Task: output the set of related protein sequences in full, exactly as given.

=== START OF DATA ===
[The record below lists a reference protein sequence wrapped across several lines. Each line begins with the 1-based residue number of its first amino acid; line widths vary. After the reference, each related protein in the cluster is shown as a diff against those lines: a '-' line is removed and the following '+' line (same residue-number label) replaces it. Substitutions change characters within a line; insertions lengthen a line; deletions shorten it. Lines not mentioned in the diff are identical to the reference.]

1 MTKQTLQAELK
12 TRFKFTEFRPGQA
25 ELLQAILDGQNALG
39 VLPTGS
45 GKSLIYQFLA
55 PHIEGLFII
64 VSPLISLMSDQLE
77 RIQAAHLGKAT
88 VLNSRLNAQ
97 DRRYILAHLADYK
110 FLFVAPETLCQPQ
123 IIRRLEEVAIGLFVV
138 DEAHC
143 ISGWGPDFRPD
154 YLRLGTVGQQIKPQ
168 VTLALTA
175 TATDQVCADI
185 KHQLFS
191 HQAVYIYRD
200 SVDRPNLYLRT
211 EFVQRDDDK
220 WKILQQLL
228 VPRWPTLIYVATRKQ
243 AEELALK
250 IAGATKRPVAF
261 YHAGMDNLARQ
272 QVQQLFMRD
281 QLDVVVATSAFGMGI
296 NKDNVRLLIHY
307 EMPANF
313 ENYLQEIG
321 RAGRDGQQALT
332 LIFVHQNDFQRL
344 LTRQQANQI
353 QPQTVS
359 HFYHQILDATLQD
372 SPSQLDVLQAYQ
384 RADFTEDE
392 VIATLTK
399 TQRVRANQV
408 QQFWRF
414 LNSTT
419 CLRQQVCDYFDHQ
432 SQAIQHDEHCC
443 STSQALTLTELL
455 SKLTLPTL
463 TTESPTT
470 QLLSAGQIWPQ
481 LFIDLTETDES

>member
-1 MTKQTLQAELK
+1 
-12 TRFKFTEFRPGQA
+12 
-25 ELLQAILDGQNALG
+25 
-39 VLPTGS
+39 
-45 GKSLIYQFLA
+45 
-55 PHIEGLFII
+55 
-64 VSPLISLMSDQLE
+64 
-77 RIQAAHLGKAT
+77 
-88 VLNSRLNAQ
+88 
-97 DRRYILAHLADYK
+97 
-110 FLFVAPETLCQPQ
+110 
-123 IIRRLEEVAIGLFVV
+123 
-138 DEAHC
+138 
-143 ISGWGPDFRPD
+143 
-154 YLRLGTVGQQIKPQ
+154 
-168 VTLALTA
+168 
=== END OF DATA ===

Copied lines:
[The record below lists a reference protein sequence wrapped across several lines. Each line begins with the 1-based residue number of its first amino acid; line widths vary. After the reference, each related protein in the cluster is shown as a diff against those lines: a '-' line is removed and the following '+' line (same residue-number label) replaces it. Substitutions change characters within a line; insertions lengthen a line; deletions shorten it. Lines not mentioned in the diff are identical to the reference.]

1 MTKQTLQAELK
12 TRFKFTEFRPGQA
25 ELLQAILDGQNALG
39 VLPTGS
45 GKSLIYQFLA
55 PHIEGLFII
64 VSPLISLMSDQLE
77 RIQAAHLGKAT
88 VLNSRLNAQ
97 DRRYILAHLADYK
110 FLFVAPETLCQPQ
123 IIRRLEEVAIGLFVV
138 DEAHC
143 ISGWGPDFRPD
154 YLRLGTVGQQIKPQ
168 VTLALTA
175 TATDQVCADI
185 KHQLFS
191 HQAVYIYRD
200 SVDRPNLYLRT
211 EFVQRDDDK
220 WKILQQLL
228 VPRWPTLIYVATRKQ
243 AEELALK
250 IAGATKRPVAF
261 YHAGMDNLARQ
272 QVQQLFMRD
281 QLDVVVATSAFGMGI
296 NKDNVRLLIHY
307 EMPANF
313 ENYLQEIG
321 RAGRDGQQALT
332 LIFVHQNDFQRL
344 LTRQQANQI
353 QPQTVS
359 HFYHQILDATLQD
372 SPSQLDVLQAYQ
384 RADFTEDE
392 VIATLTK
399 TQRVRANQV
408 QQFWRF
414 LNSTT
419 CLRQQVCDYFDHQ
432 SQAIQHDEHCC
443 STSQALTLTELL
455 SKLTLPTL
463 TTESPTT
470 QLLSAGQIWPQ
481 LFIDLTETDES

>member
-1 MTKQTLQAELK
+1 
-12 TRFKFTEFRPGQA
+12 
-25 ELLQAILDGQNALG
+25 
-39 VLPTGS
+39 
-45 GKSLIYQFLA
+45 
-55 PHIEGLFII
+55 
-64 VSPLISLMSDQLE
+64 
-77 RIQAAHLGKAT
+77 
-88 VLNSRLNAQ
+88 
-97 DRRYILAHLADYK
+97 
-110 FLFVAPETLCQPQ
+110 
-123 IIRRLEEVAIGLFVV
+123 
-138 DEAHC
+138 
-143 ISGWGPDFRPD
+143 
-154 YLRLGTVGQQIKPQ
+154 
-168 VTLALTA
+168 